By JR on Sunday, April 01, 2012
The [Australian] Federal Government wants all homes for sale or rent to have an energy efficient rating, but experts say the system used to attain that rating is flawed and will result in unhappy homebuyers.
The rating system is supposed to reveal the energy performance of a building - to inform people whether they could face big power bills to heat or cool a home.
Scores are awarded according to the home's energy efficiency. A score of zero means the building does virtually nothing to protect occupants from hot or cold weather. A score of 10 means occupants may not need a heater or cooler at all.
The scheme would be based on an existing rating system, which has been used in the ACT for more than a decade.
New homes in Australia already have to meet a minimum energy efficiency rating, which is now six stars across most states and territories.
But the Government's plan would require homes for sale and rent to also have a rating.
Some states have made it clear they do not want to see the energy rating scheme expanded to older homes. Victoria's Planning Minister Matthew Guy has publicly denounced the idea, calling it "yet another hair-brained tax idea from the Federal Government".
The rating costs about $150 per home in the ACT - the only state or territory that rates older homes.
The ACT has had mandatory disclosure of energy ratings on all homes for more than a decade.
That is because Canberra has Australia's biggest temperature range for a metropolitan centre - reaching 40 degrees Celsius in summer, and falling to -8 degrees last winter.
Winter heating costs are particularly large and make up the bulk of residential power bills.
ACT-based energy ratings assessor Jenny Edwards supports the idea of rating older homes. She says it enables the public to make more informed choices when choosing a home, and it can put pressure on property owners to make homes more energy efficient.
But Ms Edwards says there are often differences between the rating, and how the house actually performs.
When she bought her own home in Canberra's inner-south, it was rated at three stars. On living in it, and with further investigation, Ms Edwards found out it was closer to a one star. "The first winter was freezing and the first summer was sweltering. (It is an) incredibly uncomfortable house to live in," she said.
There are many reasons why a home fails to perform as well as it is rated, including air leaks and patchy insulation.
But the ratings assessment is only a visual check of the obvious features that would affect heating and cooling bills - like orientation, window size and insulation.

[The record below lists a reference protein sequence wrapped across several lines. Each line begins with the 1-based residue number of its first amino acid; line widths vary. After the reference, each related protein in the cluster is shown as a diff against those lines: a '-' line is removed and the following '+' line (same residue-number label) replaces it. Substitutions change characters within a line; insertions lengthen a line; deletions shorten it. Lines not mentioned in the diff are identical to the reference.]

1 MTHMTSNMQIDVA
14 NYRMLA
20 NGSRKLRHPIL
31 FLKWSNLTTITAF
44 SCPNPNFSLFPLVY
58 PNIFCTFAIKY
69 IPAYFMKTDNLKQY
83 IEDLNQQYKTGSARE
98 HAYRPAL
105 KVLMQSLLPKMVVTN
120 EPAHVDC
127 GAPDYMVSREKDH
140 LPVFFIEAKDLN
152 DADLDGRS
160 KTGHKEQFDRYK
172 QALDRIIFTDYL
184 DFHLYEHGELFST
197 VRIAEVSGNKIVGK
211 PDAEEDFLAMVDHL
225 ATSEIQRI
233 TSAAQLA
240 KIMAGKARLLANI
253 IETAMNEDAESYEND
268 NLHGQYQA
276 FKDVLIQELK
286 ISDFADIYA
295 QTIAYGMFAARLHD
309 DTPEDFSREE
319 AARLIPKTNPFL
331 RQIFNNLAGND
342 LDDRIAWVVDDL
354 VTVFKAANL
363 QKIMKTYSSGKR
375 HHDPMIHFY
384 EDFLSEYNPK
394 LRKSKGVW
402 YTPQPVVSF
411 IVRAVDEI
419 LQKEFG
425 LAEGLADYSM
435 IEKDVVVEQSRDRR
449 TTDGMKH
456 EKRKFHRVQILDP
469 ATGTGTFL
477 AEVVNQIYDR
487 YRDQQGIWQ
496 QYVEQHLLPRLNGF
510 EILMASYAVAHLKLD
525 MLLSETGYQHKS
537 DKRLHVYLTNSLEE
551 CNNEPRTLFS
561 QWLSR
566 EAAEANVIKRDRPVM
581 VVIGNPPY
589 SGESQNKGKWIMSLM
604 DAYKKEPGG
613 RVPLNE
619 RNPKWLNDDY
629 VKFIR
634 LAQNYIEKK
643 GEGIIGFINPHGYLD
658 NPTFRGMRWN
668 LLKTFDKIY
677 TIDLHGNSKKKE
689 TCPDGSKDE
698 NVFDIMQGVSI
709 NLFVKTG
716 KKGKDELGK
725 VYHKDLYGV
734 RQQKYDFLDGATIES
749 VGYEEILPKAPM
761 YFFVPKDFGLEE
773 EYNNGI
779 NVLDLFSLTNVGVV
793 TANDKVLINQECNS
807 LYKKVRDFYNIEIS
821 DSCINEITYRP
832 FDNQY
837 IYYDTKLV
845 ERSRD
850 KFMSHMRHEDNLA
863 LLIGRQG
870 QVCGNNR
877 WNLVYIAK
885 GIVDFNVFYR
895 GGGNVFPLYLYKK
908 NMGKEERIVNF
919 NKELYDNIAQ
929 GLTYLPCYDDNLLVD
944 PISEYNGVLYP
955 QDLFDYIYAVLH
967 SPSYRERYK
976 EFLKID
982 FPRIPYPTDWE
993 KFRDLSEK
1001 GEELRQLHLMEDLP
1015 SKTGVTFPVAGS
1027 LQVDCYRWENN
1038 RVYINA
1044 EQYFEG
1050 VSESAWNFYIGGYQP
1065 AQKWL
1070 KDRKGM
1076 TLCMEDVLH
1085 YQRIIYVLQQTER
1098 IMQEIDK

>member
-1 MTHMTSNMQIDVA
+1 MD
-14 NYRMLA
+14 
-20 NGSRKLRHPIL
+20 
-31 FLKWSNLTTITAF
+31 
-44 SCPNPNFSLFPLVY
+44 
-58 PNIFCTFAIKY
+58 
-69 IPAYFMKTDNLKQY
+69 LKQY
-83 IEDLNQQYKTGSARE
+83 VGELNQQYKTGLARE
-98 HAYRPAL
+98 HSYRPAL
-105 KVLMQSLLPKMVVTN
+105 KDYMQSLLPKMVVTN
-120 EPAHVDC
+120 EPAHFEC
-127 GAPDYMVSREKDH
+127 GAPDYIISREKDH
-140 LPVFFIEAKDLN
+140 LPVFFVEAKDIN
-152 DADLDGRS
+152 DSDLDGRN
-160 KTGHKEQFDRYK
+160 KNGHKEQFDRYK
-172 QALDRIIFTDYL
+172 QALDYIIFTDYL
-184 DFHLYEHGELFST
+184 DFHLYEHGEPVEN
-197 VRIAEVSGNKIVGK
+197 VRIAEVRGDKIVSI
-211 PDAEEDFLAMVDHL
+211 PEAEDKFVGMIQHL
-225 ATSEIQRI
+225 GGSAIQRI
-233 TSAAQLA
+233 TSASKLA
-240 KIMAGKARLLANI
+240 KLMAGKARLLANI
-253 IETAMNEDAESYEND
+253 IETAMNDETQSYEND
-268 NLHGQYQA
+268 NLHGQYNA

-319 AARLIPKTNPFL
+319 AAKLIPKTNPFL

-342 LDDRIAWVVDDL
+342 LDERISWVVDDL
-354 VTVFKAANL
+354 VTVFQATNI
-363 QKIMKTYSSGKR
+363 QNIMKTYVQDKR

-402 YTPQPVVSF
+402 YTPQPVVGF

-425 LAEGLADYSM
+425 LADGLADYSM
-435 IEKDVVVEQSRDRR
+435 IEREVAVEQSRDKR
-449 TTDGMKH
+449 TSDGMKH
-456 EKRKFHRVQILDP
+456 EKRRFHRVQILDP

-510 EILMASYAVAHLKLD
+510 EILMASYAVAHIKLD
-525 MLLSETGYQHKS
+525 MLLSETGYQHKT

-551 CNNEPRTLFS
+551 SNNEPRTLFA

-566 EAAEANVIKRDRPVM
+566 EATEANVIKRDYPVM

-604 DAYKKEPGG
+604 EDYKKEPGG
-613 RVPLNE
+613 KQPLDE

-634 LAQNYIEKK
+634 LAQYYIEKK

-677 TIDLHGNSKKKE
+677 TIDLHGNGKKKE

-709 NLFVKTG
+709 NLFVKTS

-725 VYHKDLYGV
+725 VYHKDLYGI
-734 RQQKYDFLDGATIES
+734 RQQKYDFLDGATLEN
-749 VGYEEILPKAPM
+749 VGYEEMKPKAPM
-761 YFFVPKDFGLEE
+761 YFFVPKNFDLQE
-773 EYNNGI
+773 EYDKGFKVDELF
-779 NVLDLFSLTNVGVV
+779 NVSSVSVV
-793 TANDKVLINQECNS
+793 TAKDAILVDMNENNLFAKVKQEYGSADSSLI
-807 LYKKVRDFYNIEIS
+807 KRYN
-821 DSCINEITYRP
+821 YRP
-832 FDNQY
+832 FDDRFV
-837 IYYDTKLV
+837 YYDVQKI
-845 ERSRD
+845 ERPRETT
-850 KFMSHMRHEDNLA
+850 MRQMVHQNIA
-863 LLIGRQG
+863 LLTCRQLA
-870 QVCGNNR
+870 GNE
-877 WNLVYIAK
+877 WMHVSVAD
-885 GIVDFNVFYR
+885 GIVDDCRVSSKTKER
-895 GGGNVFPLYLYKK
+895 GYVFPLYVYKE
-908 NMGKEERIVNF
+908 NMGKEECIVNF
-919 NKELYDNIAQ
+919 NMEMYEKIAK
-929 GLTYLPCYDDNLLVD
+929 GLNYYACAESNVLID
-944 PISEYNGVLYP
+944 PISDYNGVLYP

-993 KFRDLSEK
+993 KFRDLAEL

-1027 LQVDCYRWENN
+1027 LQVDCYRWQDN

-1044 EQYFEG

Canberra assessors do not use equipment to test for air leakage, or thermal cameras to check for gaps in insulation. "We have to assume," Ms Edwards said. People are certainly finding that they can move into a house and find that it doesn't perform as a star rating might suggest it would.
"We can't take all the lining off the house and check the insulation has been thoroughly and evenly installed or that there are R2 batts and not R1 batts; that there aren't big gaps in the house and assessing for air leakage is not something you can do quickly and superficially."
Ms Edwards says the ratings software used for Canberra's older homes is basic, introduced 12 years ago. And she says there is another problem with the quality of assessment. "The level of training has been questionable. The ease with which you can manipulate the outcome, again whether it has been intentional, accidental - due to lack of training no-one can be sure," she said.
"People are certainly finding that they can move into a house and find that it doesn't perform as a star rating might suggest it would."
Ms Edwards says a national rollout of energy ratings to older homes is not straightforward. "There is a lot of potential for issues. And how we resolve that is complicated," she said.
Public interest in the Canberra system is also lacklustre, according to a leading real estate firm.
Peta Swarbrick from LJ Hooker's city office says energy ratings are not a key concern for her clients.
"The idea is fabulous. It is absolutely a must with the whole notion of energy starting to cost more but ... it is probably the least referred to part of the contract," she said.
"And if you look at it, it looks unimpressive. It's a bunch of numbers and it's got these very sort of black and white quasi-scientific looking table and it doesn't really tell me about my house."
Tone Wheeler, an architect who teaches at the University of New South Wales, says the rating system is imperfect because it is based on science that was never designed to calculate the energy efficiency of houses or star ratings.
Mr Wheeler worked with the CSIRO in the 70s, using the precursor to the computer engine now used to run the software at the heart of the energy ratings system.
He says the computer engine was designed for architectural scientists. "It was designed to measure thermal comfort... the idea of a comfortable temperature in a room," he said.
Mr Wheeler says in the mid-1990s, the NSW government approached CSIRO scientists to expand the scope of their computer engine. The government wanted a way of comparing the energy use of different houses.
So the CSIRO scientists adapted the engine to also calculate the amount of energy it would take to air condition a room to a comfortable temperature.
"Then the scientists were asked to give star ratings for various levels of performance, but based on some very arbitrary criteria," Mr Wheeler said. "I think our politicians assumed that this thing works. I am convinced that we don't have the data to say one way or the other at this stage."